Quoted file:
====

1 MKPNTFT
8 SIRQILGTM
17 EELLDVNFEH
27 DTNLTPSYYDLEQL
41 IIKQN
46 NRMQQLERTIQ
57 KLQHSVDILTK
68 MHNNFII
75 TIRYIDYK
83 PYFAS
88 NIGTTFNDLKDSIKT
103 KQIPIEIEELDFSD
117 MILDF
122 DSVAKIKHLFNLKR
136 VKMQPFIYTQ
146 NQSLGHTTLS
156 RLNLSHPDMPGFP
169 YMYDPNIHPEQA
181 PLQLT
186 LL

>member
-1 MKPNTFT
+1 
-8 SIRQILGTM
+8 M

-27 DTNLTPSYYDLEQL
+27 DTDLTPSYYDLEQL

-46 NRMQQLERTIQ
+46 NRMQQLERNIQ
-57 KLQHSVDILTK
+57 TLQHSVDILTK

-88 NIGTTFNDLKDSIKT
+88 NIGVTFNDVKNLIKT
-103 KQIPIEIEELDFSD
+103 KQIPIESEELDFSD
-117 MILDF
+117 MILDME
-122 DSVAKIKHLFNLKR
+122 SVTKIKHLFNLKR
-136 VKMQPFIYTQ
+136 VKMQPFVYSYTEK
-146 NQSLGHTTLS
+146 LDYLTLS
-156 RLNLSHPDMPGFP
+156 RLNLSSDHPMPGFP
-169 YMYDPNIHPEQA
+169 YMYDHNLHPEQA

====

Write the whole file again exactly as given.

1 MKPNTFT
8 SIRQILGTM
17 EELLDVNFEH
27 DTNLTPSYYDLEQL
41 IIKQN
46 NRMQQLERTIQ
57 KLQHSVDILTK
68 MHNNFII
75 TIRYIDYK
83 PYFAS
88 NIGTTFNDLKDSIKT
103 KQIPIEIEELDFSD
117 MILDF
122 DSVAKIKHLFNLKR
136 VKMQPFIYTQ
146 NQSLGHTTLS
156 RLNLSHPDMPGFP
169 YMYDPNIHPEQA
181 PLQLT
186 LL

>member
-1 MKPNTFT
+1 
-8 SIRQILGTM
+8 M

-27 DTNLTPSYYDLEQL
+27 DTDLTPSYYDLEQL

-46 NRMQQLERTIQ
+46 NRMQQLERNIQ
-57 KLQHSVDILTK
+57 TLQHSVDILTK

-88 NIGTTFNDLKDSIKT
+88 NIGVTFNDVKNLIKT
-103 KQIPIEIEELDFSD
+103 KQIPIESEELDFSD
-117 MILDF
+117 MILDME
-122 DSVAKIKHLFNLKR
+122 SVTKIKHLFNLKR
-136 VKMQPFIYTQ
+136 VKMQPFVYSYTEK
-146 NQSLGHTTLS
+146 LDYLTLS
-156 RLNLSHPDMPGFP
+156 RLNLSSDHPMPGFP
-169 YMYDPNIHPEQA
+169 YMYDHNLHPEQA